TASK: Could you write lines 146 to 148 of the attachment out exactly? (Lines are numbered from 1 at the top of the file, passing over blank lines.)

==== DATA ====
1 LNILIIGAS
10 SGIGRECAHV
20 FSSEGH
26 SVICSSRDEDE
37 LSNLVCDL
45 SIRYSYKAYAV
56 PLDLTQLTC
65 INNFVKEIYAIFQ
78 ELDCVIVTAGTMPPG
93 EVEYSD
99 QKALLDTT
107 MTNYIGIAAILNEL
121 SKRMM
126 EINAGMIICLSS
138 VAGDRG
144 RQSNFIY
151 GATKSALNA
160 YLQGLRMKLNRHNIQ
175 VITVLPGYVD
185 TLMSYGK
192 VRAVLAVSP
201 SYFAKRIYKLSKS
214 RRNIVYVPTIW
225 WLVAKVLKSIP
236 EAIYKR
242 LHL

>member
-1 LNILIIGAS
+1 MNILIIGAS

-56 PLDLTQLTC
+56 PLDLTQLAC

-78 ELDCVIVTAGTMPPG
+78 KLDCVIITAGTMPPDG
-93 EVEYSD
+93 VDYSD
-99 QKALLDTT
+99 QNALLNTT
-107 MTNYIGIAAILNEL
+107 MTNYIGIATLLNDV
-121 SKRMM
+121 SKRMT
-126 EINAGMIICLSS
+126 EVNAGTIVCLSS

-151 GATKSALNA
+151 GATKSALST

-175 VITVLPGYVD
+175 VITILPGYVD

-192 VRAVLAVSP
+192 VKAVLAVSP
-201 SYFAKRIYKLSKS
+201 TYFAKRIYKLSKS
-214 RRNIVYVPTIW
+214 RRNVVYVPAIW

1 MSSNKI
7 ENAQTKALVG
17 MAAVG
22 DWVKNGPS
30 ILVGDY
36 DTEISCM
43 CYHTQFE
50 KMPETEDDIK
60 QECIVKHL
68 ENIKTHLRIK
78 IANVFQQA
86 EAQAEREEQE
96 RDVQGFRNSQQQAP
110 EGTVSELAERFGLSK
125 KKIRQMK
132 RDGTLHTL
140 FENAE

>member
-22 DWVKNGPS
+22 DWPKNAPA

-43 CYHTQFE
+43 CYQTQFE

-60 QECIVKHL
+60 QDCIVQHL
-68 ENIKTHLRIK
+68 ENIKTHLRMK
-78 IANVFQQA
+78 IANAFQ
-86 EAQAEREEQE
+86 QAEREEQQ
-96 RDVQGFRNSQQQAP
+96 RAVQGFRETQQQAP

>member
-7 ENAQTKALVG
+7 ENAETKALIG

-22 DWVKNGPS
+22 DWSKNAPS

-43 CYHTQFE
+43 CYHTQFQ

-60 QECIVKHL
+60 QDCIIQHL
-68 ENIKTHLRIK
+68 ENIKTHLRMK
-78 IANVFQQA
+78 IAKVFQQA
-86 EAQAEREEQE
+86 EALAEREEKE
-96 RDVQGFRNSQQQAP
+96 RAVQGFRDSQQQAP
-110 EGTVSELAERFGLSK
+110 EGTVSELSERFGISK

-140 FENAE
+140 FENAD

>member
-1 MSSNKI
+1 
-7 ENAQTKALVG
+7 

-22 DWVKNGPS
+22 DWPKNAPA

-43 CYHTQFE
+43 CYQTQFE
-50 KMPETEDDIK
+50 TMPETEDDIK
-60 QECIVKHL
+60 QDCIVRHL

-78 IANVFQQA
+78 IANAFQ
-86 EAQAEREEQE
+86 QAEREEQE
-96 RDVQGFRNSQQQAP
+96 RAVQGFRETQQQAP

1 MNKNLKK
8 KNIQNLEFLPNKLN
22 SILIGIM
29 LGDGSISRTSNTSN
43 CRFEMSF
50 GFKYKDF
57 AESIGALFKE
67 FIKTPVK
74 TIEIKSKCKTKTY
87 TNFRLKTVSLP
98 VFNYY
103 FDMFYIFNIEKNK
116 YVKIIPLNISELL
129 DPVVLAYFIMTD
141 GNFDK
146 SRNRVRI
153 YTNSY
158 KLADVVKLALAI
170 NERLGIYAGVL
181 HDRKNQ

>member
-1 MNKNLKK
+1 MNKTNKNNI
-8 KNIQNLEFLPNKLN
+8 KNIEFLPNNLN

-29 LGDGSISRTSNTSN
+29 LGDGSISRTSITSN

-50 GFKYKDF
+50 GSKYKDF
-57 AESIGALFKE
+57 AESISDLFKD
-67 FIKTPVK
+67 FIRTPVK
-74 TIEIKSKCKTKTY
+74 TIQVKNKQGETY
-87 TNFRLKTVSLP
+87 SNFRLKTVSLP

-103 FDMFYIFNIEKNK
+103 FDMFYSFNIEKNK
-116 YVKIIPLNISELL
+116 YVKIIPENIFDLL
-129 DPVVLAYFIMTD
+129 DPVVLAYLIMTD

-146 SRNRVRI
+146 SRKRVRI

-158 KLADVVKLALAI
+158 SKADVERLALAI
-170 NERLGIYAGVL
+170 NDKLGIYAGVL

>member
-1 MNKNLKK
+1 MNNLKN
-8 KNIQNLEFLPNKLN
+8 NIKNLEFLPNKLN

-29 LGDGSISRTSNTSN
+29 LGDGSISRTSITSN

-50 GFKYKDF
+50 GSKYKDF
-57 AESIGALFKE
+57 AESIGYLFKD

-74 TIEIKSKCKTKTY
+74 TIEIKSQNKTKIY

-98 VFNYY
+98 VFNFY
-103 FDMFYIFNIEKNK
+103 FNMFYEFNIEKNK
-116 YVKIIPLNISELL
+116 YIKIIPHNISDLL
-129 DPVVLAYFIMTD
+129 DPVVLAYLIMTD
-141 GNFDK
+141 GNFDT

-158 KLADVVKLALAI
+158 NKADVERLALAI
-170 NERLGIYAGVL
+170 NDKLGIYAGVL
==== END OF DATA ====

>member
-1 MNKNLKK
+1 MNKTNKNNI